Monday, March 1, 2010

Monday, August 10, 2009

new adventures

You can follow my travels with the African Children's Choir at:

Tuesday, June 23, 2009

Monday, June 22, 2009

"Teacher, how did they draw those pictures?"

I like to try and start posts with a catchy phrase that will draw you in and compel you to continue reading: alas, I have none, leading me to just dive right in with the story.  While I do this, I'd like you to pretend that you've just read, instead of this, something completely catchy and mind-blowing and I would like you to get really excited because you KNOW from that completely catchy and mind-blowing sentence that you've just read, that you're in for something FANTASTIC. 

In my English class I had about 12 adult men; some of whom were teachers, two were mayors in Anse-a-Galets, others Compassion representatives, etc.  The curriculum that I was using had approximately 20 lessons in it, which was to cover the entire six months of three classes a week that I had before me, so it was inevitable that I'd have to improvise just a few days.  One of the many improvisational things I did was lug the projector down to the class room and play the mind-blowing Planet Earth dvds that Barry and Beth had. 

One such day in class we were watching the "Pole to Pole" episode, which shows polar bears, ice caps, penguins, etc.  and after class one of my students came up to me and asked, "Teacher, how did they draw those pictures?"  

Confused, I asked "What pictures?" and he responded ,

"The pictures in the movie, how did they draw them so well? They looked real."  

It then occurred to me that this was the first time he had ever seen anything like that - ice, snow, penguins and bears... so I did my best to explain that the pictures were real, that there are parts of the earth that really look like that.  He was baffled.   

Another day I tried to explain that instead of "Cabrit Cabrit Chen" (goat goat dog) we play "Duck Duck Goose" and even after extensive explanation of what a duck and a goose look like and what they could compare them to, they were clueless.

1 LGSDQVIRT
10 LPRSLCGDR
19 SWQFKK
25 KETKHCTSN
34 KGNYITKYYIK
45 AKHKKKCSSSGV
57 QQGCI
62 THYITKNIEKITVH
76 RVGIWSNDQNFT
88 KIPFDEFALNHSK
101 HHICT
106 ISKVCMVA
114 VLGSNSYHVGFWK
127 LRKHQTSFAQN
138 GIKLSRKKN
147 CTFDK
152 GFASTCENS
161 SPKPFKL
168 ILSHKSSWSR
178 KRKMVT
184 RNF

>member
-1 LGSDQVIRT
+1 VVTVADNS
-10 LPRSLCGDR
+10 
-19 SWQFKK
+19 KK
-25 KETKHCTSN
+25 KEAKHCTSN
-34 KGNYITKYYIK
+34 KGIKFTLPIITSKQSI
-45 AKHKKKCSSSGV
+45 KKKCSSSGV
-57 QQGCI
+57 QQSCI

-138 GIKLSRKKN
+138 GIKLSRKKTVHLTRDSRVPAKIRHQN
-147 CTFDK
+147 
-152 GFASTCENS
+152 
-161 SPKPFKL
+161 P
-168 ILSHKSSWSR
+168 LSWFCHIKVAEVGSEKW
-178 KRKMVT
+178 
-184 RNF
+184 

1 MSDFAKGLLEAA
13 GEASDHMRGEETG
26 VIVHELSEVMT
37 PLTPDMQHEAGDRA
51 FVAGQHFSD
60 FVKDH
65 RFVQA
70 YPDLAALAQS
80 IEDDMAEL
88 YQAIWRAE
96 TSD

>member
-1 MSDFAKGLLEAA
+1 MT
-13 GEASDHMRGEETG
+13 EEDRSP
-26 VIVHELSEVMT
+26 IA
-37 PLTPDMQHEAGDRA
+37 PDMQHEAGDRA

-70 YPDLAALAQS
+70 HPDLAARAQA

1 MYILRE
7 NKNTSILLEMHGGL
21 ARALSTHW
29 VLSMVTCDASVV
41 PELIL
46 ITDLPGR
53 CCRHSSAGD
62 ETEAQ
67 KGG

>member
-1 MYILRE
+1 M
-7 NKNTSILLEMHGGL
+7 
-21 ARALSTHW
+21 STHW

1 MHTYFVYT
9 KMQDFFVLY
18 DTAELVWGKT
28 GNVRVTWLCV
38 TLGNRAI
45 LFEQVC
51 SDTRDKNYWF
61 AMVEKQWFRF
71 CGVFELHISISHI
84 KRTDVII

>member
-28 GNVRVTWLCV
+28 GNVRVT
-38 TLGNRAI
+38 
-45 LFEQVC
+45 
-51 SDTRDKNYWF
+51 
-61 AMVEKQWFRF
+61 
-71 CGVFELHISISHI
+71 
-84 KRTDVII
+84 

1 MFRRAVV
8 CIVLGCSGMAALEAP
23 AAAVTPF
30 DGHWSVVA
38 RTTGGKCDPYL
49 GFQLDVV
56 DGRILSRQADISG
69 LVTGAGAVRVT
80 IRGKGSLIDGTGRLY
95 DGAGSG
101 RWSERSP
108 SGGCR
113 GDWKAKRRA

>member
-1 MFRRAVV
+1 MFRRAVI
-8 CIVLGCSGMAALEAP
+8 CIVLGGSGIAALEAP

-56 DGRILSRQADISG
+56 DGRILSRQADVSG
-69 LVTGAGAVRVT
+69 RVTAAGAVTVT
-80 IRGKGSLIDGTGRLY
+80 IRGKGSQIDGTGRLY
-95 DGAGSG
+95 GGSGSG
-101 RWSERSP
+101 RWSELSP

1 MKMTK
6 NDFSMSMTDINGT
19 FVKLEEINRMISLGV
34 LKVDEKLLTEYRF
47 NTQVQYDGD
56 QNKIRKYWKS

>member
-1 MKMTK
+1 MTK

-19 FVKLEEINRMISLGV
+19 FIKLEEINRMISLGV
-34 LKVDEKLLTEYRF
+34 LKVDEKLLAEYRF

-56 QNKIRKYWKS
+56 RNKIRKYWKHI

How small our world is, and yet how big.

Wednesday, June 17, 2009

April Fools Day, 2009

Look at this: already I've beaten my goal.  Two post-Haiti posts.  Go me. 

In thinking about my less than simple transition back into the States, I started thinking about that fateful day in April (it actually was April Fools Day, and no, none of the following is a joke, it's all real) when my supervisor Dan and I made our way from the station in Anse-a-Galets to the small town of um... I can't remember, in South Carolina. 

The day started out at 4:09 am, when my cell phone alarm started violently vibrating under my pillow, bringing me to a conscious state while still lying safely in the bug-free security of my mosquito net.  My stuff was all packed and ready to be thrown into the back of the pick-up truck, and all I had to do was say goodbye to Barry and Beth, and Dan and I were on our way.  

The plan was to load up the truck, drive down to the wharf, climb onto the ferry, go to the mainland, hop in the truck with Juidan, and go to the airport, fly to the states, drive to Mysteryville SC.  Easy.  

But this was Haiti, and to think that the day would go directly as planned without hiccups and bumps and moments where all of your energy is going into not thinking and/or saying profanities would be a mistake. 

5:03 am we piled our stuff into the back of the truck and for the last time I held on tightly to the door handle and dashboard as we bumpity bumped our way down the street to the ferry, 57 minutes before it was scheduled to leave the island.  But when we arrived at the wharf 6 minutes later, the ferry was pulling away.  51 minutes early. T minus 7 1/2 hours before our plane left Port-au-Prince, and we were stranded on La Gonave. 

The next plan was for me to breathe deeply and remain calm while Dan secured some other way to get across the sea.  As we stood on the wharf watching the ferry chug-a-lug it's way over the water, Dan got us a spot on a fly boat.  What is a fly boat? Allow me to explain.